One of my most recent copy and paste successes was actually a bash script. I needed a bash script to reindex some Elasticsearch indexes. I could have cranked out an entire Ruby reindex script in my sleep, but I do not write a lot of bash. So I Googled, "Elasticsearch reindex bash script" and low and behold, the internet delivered! I found this handy reindex script which I was able to use to do the reindexing. I made a couple of changes to the script to fit my needs, but otherwise, basically used it as is. I fully understood what the script was doing, but if you had asked me to write that from scratch in bash it probably would have taken me a full day of fighting formatting errors to figure it out.

TL;DR

Don't ever be afraid to copy and paste! Embrace it as another tool you can use when you are writing code. Like any other tool, be smart about how you use it. When used correctly, it can teach you a lot and make you so much more productive!

Posted on Sep 18 '19 by:

molly_struve profile

Molly Struve (she/her)

@molly_struve

International Speaker 🗣 Runner 🏃‍♀️ Always Ambitious. Never Satisfied. I ride 🦄's IRL

Discussion

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I would suggest typing it out in lieu of straight copy/paste. This exercises your muscle memory with the new stuff you're learning, and makes you pay attention to the details when it's not new stuff.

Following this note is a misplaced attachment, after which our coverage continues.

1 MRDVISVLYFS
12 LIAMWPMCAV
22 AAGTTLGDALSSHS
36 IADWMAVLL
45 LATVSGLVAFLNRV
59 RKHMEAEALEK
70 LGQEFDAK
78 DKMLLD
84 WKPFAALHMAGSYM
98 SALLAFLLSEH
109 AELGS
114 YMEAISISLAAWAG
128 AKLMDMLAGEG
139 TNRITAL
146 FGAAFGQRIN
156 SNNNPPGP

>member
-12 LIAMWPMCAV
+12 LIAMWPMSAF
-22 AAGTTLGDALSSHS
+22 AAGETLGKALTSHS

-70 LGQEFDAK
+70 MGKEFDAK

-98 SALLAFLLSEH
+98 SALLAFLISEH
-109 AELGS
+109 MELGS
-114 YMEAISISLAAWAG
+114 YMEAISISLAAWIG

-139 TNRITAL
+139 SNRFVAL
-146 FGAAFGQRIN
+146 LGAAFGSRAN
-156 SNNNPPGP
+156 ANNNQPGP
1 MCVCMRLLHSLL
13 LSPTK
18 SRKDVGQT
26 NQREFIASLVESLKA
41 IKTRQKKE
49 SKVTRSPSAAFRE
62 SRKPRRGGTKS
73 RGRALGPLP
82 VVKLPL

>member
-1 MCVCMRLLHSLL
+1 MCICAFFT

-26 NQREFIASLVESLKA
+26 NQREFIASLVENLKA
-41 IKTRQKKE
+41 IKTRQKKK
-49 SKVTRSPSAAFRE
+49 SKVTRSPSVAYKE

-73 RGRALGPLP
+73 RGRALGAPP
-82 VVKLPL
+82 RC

I find that "thoughtfully typing" it is the ideal solution.
In other words, using your own function/variable names, refactoring to use functional methods like .map instead of for loops, etc.
By the time you reach the end, you almost always understand how it works.

 

Just wanted to say this is good advice, and basically the approach of Zed Shaw in his book Learn Python the Hard Way.

If you want to take the muscle memory to the next level, delete the code after you've typed it out, and then try to write it out from memory. It's kind of an ad hoc test of yourself, and that is one of the absolute best ways to learn.

psychologytoday.com/us/blog/ulteri...

 

And to make sure that others learn from you too - ensure that in your usage you add a link and attribution to the original source of the code

I now do this as a personal way of driving attribution, even within closed source usage

 

I find adding a comment like this is perfect so that I know where to go and "complain" if I find any edge cases, even after changing the code style/variable names to my convention or even refactoring altogether (which makes search useless).

 

10000% agree.

This post from 2016 had a big affect on how I think about these things.

More supporting material loosely supportive of this concept:

 

I can’t emphasize the notion of understanding what you are copying enough. A colleague’s research group just had a paper accepted for publication that shows that a significant percentage of non-trivial code samples on coding sites including StackOverflow have security issues. We all do it, but we just have to be aware of what we are copying.

 

I think it is a great reminder for everyone to remember that even experienced developers do many of the things beginners do when writing code. This stuff is hard and that’s okay.